Custom Headers With Alamofire 4 and Swift 3
October 21, 2016 - Swift 3.0

I previously wrote about adding custom headers to Alamofire 3 calls. Let’s figure out how to handle custom headers in Swift 3 and Alamofire 4.

When dealing with custom headers in Alamofire requests you might need to include a header for all of your API calls or just for a single call. We’ll show how to handle both of those scenarios and the four different ways that headers can be included in Alamofire calls.

The custom headers we set up previously were an API key and JSON accept header for the Mashape API:

  • X-Mashape-Key: MY_API_KEY
  • Accept: application/json

Here’s a curl statement with those headers included:

curl --get --include '' \
-H 'X-Mashape-Key: MY_API_KEY' \
-H 'Accept: application/json'

Mashape has tons of free APIs that you can use play with to build your skills. Sign up for a free account to get an API key to use wherever you see MY_API_KEY in this tutorial. You can see the documentation for the Urban Dictionary API in Mashape.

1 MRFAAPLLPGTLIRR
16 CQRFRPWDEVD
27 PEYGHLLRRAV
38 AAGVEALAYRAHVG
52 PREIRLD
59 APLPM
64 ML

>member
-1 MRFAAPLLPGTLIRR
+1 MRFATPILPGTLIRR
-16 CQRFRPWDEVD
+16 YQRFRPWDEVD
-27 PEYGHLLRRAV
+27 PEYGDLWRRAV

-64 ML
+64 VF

This tutorial has been written using Swift 3.0, Xcode 8.0, and Alamofire 4.0.

Adding a Header to a Single Request

When creating a request, we can pass the headers as an argument. Here’s how we’d do that for our two headers:

let headers: HTTPHeaders = [
  "X-Mashape-Key": MY_API_KEY,
  "Accept": "application/json"

Alamofire.request("", headers: headers)
  .responseJSON { response in

HTTPHeaders is just a dictionary of strings:

public typealias HTTPHeaders = [String: String]

This way of including headers is useful when you only need to pass a header for a single call. For the headers we need for Mashape there are better options that will avoid having to add the headers to each request.

To make sure your headers are being sent, you can use debugPrint to inspect the request:

let request = Alamofire.request("", headers: headers)
  .responseJSON { response in

Which will show you the equivalent curl statement:

curl -i \
  -H "Accept-Language: en;q=1.0" \
  -H "X-Mashape-Key: MY_API_KEY" \
  -H "User-Agent: GrokHeaders/1.0 (com.grokswift.GrokHeaders; build:1; iOS 10.0.0) Alamofire/4.0.1" \
  -H "Accept: application/json" \
  -H "Accept-Encoding: gzip;q=1.0, compress;q=0.5" \

Session Custom Headers